Follow us on Instagram

Who’s up for running a virtual 10K together this weekend? This will be super informal — you don’t need to sign up anywhere, and it’s totally free — just do these three things:
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1) Run a 10K anywhere you are this weekend, April 18 or 19
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2) Post a photo of your run (or yourself)
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3) Tag us (@halfmarathons_net) in your photo
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And that’s it! I’ll put together an IG story with all your photos, and we can all chat here in the comments.
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Really looking forward to this — and to running virtually with each of you!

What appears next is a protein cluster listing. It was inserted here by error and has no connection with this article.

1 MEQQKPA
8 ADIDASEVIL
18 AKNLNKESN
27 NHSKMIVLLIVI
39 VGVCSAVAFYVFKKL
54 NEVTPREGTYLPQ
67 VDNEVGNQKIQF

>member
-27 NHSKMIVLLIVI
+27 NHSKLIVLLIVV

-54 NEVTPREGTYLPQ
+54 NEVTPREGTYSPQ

😀🏃‍♀️🏃
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#myruntoday #10krun #runeveryday #runeverywhere #virtualrun #virtualrunning
April 15, 2020

Virtual races in 2020

Still I Run RunStreaking for Mental Health. In conjunction with Mental Health Awareness Month all through May, the Still I Run community hosts this running streak challenge. Sign up, run at least a mile a day between the 1st and the 31st, and get access to a private Facebook group where you’ll get encouragement from other participants and a place to talk.

Harpoon 5-Miler Virtual Run. This 19-year-old race in Boston had to cancel its in-person event this year, but you can still help them raise money for the Angel Fund, a nonprofit that supports ALS research. The race is strongly discouraging locals from running the official route, and instead encouraging people to run wherever they are, as long as it’s 5 miles — and, of course, to celebrate with a Harpoon beer after it’s done.

Hollie Sick, an experienced runner (and all-around amazing person!) who writes for us frequently, made a great point in our live discussion last week:

“I have race director friends and they say the growth of new virtual races has taken away from in-person-turned-virtual races. They won’t be able to put on the in-person events next year because of it.”